Trading ADRs: What’s the Point?

Many investors question the notion of branching out to foreign markets. Why bother, they might think, when there are so many domestic markets to be active in? It’s just so much extra work!

Of course, this line of thinking has a touch of merit. It is different, and if you choose to trade ADRs, you’ll be stepping into a new territory. It can seem daunting to a novice. (If you’re an experienced and practiced investor, however, I can’t imagine that you’d take the “it’s too hard” stance and defend it!) There are upsides to taking your capital overseas, and it’s not just a function of taking extra steps to trade stocks.

The point, of course, is putting your money where the profit is. By reaching out beyond the bounds of domestic markets, you’re able to potentially leverage a broader variety of high-ROI opportunities. Massive growth in China or India? An ADR can put you there. Market volatility in Europe? ADRs give you the ability to profit from a debt crisis in a foreign economy.

Trading foreign stocks with ADRs – an easy way to leverage foreign economic situations:

All of this is accomplished without actually trading on a foreign stock exchange, thanks to ADRs.

 The American Depositary Receipt simplifies matters considerably, although you’re still going to need to analyze the market before stepping into it. Continue to execute technical analyses of individual stocks, as well as monitoring broad-sweeping trends, and you could very will make a few lucrative additions to your portfolio.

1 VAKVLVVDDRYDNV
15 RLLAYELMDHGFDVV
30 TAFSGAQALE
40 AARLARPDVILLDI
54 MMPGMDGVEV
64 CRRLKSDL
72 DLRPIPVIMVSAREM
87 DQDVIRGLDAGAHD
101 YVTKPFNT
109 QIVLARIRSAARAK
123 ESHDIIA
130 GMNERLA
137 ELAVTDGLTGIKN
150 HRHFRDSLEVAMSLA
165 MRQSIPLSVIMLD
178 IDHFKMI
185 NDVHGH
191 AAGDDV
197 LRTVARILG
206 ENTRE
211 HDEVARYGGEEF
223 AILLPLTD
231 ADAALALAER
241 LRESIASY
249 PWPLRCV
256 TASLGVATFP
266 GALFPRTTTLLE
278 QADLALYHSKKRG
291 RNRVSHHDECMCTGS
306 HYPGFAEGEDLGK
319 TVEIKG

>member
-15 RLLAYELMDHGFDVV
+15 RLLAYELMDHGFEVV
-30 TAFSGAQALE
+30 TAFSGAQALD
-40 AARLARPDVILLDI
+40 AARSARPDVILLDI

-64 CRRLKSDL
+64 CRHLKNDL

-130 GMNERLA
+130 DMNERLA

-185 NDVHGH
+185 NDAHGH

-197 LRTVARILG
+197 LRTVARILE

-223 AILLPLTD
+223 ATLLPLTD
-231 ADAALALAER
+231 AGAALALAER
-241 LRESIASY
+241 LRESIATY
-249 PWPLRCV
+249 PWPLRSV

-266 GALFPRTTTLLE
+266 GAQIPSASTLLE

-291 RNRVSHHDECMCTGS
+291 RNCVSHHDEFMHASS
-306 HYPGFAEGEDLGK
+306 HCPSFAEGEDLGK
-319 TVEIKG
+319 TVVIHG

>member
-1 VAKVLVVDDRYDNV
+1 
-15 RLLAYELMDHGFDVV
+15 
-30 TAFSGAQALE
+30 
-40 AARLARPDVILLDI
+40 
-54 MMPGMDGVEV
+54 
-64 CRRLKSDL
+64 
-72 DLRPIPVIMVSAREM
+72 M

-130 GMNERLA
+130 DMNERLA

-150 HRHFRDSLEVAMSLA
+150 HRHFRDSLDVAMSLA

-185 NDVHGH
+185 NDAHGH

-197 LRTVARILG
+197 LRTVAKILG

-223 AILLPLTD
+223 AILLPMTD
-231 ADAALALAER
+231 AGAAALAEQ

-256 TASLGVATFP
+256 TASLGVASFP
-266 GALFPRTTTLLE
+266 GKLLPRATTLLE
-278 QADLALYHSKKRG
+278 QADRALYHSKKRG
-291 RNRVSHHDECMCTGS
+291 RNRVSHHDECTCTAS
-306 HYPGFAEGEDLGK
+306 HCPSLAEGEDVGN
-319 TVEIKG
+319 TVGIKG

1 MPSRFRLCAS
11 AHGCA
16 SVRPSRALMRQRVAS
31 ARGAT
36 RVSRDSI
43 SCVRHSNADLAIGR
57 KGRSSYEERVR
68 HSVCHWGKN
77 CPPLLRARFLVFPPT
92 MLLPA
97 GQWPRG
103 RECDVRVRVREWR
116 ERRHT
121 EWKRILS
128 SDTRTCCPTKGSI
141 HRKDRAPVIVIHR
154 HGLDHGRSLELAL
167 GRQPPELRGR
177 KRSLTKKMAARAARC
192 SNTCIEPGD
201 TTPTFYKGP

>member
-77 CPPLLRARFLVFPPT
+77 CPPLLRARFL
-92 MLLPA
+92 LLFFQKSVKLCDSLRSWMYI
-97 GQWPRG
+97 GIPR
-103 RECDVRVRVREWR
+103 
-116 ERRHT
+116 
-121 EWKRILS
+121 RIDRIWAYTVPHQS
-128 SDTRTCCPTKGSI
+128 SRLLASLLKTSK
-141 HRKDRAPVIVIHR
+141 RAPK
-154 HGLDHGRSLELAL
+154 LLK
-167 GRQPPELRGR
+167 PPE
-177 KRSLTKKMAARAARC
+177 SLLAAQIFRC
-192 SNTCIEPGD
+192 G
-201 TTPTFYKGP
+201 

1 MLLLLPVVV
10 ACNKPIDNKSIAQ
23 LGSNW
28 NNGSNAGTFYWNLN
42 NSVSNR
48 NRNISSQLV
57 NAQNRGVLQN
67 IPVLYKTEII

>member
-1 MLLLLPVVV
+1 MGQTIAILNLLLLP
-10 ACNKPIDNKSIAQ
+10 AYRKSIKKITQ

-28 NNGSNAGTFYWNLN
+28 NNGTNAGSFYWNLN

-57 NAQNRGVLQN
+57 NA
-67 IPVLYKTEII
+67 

You’d be wise to employ the same strategies in foreign markets as those you employ in the NASDAQ, NYSE, or AMEX. Follow the data closely and apply appropriate strategies to the correct markets. In a growth market such as China’s, you may just want to seek out growth stocks. In Europe, you’d likely want to search for stocks with a high price-to-earnings ratio.

ADRs make it easier to follow the data.

One common complaint about trading in foreign markets is the lack of quality information that’s available. Without solid data, it’s hard to make informed decisions after all – and this can put an investor in a very unwelcome position.

This is another reason why ADRs are so well-liked among savvy investors. Level II and Level III ADRs are regulated by the SEC, which means that they’re required to provide the same level of transparency as any domestic publicly-traded company. When you’re holding an ADR, you can rely on accurate periodic reports of financial standing and plans, just as you would with a domestic stock.